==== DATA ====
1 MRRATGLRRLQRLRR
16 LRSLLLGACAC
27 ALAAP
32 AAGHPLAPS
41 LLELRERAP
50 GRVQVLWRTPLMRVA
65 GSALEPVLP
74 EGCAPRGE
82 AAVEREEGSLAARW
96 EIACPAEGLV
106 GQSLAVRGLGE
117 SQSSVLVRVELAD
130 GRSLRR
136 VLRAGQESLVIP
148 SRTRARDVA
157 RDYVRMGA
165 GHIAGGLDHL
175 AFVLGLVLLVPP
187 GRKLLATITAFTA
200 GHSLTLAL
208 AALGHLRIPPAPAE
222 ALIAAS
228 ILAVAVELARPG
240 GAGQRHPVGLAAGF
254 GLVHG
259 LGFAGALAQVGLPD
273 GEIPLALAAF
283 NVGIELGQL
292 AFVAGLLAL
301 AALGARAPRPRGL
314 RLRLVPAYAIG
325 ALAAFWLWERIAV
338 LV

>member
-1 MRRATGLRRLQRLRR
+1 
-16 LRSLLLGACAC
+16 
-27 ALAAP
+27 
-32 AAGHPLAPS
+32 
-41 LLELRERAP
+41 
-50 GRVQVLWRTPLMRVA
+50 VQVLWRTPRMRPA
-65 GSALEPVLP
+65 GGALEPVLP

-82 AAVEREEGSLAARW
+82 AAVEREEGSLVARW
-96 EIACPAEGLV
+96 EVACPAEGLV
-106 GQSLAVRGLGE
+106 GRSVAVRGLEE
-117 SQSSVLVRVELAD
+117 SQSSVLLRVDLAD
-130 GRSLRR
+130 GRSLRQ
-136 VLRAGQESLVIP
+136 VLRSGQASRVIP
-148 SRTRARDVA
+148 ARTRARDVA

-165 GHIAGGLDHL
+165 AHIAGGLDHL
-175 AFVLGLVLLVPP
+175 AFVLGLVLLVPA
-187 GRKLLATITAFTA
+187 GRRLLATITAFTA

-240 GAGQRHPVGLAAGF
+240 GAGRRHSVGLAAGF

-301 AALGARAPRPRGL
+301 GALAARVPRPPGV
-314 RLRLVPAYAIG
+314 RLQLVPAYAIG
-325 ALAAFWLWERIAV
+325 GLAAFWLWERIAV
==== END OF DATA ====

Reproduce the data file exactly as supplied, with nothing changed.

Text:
1 MRRATGLRRLQRLRR
16 LRSLLLGACAC
27 ALAAP
32 AAGHPLAPS
41 LLELRERAP
50 GRVQVLWRTPLMRVA
65 GSALEPVLP
74 EGCAPRGE
82 AAVEREEGSLAARW
96 EIACPAEGLV
106 GQSLAVRGLGE
117 SQSSVLVRVELAD
130 GRSLRR
136 VLRAGQESLVIP
148 SRTRARDVA
157 RDYVRMGA
165 GHIAGGLDHL
175 AFVLGLVLLVPP
187 GRKLLATITAFTA
200 GHSLTLAL
208 AALGHLRIPPAPAE
222 ALIAAS
228 ILAVAVELARPG
240 GAGQRHPVGLAAGF
254 GLVHG
259 LGFAGALAQVGLPD
273 GEIPLALAAF
283 NVGIELGQL
292 AFVAGLLAL
301 AALGARAPRPRGL
314 RLRLVPAYAIG
325 ALAAFWLWERIAV
338 LV

>member
-1 MRRATGLRRLQRLRR
+1 
-16 LRSLLLGACAC
+16 
-27 ALAAP
+27 
-32 AAGHPLAPS
+32 
-41 LLELRERAP
+41 
-50 GRVQVLWRTPLMRVA
+50 VQVLWRTPRMRPA
-65 GSALEPVLP
+65 GGALEPVLP

-82 AAVEREEGSLAARW
+82 AAVEREEGSLVARW
-96 EIACPAEGLV
+96 EVACPAEGLV
-106 GQSLAVRGLGE
+106 GRSVAVRGLEE
-117 SQSSVLVRVELAD
+117 SQSSVLLRVDLAD
-130 GRSLRR
+130 GRSLRQ
-136 VLRAGQESLVIP
+136 VLRSGQASRVIP
-148 SRTRARDVA
+148 ARTRARDVA

-165 GHIAGGLDHL
+165 AHIAGGLDHL
-175 AFVLGLVLLVPP
+175 AFVLGLVLLVPA
-187 GRKLLATITAFTA
+187 GRRLLATITAFTA

-240 GAGQRHPVGLAAGF
+240 GAGRRHSVGLAAGF

-301 AALGARAPRPRGL
+301 GALAARVPRPPGV
-314 RLRLVPAYAIG
+314 RLQLVPAYAIG
-325 ALAAFWLWERIAV
+325 GLAAFWLWERIAV